Wednesday, July 17, 2013

The Attempt To Kill Theodore Roosevelt

Theodore Roosevelt
  Three and a half years after he left office in March 1909, Roosevelt was running for President as a member of the Progressive Party or it was popularly known as the (Bull Moose Party). Before a campaign speech in Milwaukee, Wisconsin, John F. Schrank, a saloon-keeper from New York who had been stalking him for weeks, shot Roosevelt once in the chest with a .38 caliber revolver. The 50-page text of his campaign speech folded over twice in Roosevelt's breast pocket and a metal glasses case slowed the bullet, saving his life. Schrank was immediately disarmed, captured and may have been lynched had Roosevelt not shouted for Schrank to remain unharmed. Correctly determining that he was not mortally wounded, Roosevelt went on with his scheduled speech despite the protests of his staff. He spoke for about 90 minutes, at one point showing his bloodied shirt to the crowd and remarking that "It takes more than that to kill a bull moose." After the speech, Roosevelt finally went to the hospital where it was discovered that the bullet had lodged between his ribs. Doctors determined that it would be too risky to remove it so it remained in Roosevelt's body for the rest of his life. He spent about two weeks recuperating before returning to the campaign trail. At Schrank's trial, the would-be assassin claimed that William McKinley had visited him in a dream and told him to avenge his assassination by killing Roosevelt. He was found legally insane and was institutionalized until his death in 1943.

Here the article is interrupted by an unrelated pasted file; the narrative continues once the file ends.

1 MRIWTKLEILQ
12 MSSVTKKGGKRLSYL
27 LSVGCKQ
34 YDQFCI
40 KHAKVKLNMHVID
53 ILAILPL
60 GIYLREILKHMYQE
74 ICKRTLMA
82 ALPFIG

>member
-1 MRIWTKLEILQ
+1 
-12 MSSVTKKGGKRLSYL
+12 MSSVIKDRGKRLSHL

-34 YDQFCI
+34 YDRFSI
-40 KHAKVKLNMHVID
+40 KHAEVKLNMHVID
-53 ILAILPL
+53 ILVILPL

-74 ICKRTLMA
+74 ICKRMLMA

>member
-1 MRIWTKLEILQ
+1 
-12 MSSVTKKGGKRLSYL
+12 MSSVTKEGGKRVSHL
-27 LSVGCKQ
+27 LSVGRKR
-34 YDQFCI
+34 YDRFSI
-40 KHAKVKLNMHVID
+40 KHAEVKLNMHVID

Roosevelts speech and eye glass case that saved his life

X-ray of Roosevelt's chest

X-ray of bullet

Roosevelt's bloody shirt

Car in which Roosevelt was shot

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